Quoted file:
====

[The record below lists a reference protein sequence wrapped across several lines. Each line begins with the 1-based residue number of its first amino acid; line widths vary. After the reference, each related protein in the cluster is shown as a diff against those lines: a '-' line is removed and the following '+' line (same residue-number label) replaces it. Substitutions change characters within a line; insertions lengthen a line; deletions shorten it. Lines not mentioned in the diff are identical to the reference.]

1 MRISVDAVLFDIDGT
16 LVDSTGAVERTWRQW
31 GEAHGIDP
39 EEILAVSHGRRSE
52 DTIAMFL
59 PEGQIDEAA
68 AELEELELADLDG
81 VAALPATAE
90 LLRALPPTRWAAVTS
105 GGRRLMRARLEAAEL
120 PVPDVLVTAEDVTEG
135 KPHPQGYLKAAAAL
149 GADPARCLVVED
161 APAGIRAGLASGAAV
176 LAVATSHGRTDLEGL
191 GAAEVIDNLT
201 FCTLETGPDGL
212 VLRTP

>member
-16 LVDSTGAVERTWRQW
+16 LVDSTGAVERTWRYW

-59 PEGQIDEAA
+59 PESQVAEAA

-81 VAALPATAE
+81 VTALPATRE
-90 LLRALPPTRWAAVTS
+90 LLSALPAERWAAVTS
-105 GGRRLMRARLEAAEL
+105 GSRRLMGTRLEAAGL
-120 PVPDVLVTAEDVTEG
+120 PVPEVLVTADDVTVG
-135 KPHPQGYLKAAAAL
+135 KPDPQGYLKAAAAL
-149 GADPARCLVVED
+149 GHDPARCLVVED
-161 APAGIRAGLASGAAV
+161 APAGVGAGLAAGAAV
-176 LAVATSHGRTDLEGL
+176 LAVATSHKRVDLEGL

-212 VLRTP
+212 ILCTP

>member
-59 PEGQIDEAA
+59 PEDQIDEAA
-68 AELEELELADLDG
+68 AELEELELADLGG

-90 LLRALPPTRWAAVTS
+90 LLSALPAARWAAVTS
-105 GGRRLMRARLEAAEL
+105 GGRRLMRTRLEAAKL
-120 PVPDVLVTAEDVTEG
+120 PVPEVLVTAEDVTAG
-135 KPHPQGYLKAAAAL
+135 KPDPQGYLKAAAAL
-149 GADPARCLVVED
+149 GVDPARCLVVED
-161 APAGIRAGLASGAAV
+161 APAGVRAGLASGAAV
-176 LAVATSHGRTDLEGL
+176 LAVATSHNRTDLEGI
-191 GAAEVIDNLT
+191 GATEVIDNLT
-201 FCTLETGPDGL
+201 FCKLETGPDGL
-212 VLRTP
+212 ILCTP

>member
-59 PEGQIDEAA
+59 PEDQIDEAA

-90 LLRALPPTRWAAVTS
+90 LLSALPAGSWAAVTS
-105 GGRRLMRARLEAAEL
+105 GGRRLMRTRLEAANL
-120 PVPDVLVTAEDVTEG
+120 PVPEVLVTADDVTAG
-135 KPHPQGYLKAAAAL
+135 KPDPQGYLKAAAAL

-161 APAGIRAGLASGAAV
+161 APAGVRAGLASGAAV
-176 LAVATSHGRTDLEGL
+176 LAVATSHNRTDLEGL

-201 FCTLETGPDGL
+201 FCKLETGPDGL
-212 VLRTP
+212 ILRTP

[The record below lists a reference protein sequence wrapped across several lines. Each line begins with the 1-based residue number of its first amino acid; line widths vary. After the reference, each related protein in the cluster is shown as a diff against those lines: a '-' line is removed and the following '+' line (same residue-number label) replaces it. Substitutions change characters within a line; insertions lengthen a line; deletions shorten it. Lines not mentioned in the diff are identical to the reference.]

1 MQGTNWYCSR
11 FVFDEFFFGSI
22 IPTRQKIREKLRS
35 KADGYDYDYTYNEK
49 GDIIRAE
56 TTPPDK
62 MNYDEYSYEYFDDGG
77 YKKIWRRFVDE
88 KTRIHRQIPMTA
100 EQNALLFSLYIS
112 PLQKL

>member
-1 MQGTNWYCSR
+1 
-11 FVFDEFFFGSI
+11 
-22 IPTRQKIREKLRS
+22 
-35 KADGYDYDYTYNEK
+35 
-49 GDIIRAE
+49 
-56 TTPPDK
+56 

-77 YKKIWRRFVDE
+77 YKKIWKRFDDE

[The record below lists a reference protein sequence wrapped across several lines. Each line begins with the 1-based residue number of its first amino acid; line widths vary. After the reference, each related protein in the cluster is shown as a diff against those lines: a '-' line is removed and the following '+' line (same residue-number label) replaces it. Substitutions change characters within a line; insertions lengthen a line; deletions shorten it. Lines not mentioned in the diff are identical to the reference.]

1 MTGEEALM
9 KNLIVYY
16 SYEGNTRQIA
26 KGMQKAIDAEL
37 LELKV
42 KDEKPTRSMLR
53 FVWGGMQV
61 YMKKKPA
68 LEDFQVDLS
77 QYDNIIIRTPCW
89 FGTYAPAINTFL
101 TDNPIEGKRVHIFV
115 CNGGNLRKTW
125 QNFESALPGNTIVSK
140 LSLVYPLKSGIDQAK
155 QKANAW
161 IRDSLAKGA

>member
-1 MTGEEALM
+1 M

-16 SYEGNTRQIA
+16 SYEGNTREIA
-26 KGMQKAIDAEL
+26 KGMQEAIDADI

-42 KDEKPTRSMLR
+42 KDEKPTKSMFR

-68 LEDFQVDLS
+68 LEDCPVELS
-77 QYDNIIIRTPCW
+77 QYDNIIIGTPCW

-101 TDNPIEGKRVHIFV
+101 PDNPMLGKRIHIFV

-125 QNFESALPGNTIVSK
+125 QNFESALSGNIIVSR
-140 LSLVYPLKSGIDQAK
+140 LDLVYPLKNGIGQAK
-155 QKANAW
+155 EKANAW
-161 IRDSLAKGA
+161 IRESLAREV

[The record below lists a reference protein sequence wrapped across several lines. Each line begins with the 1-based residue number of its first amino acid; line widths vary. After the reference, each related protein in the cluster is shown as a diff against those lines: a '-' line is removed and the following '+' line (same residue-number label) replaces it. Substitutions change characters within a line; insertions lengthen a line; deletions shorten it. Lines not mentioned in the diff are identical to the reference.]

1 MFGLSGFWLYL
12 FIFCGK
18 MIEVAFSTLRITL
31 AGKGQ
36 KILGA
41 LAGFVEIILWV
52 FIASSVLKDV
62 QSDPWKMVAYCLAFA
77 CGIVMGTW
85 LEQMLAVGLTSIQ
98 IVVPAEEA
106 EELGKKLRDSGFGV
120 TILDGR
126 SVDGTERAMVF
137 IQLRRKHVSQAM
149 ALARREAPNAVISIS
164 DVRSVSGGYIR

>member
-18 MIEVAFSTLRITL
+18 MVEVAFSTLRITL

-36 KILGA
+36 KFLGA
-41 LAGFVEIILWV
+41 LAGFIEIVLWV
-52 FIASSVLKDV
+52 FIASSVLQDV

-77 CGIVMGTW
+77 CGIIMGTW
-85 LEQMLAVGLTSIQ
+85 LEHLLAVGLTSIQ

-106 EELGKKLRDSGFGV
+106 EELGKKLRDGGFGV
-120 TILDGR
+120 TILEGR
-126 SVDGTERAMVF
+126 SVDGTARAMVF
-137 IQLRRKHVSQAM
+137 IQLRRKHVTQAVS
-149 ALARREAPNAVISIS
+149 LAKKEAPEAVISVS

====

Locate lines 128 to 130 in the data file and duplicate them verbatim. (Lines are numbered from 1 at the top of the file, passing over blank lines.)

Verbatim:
125 QNFESALPGNTIVSK
140 LSLVYPLKSGIDQAK
155 QKANAW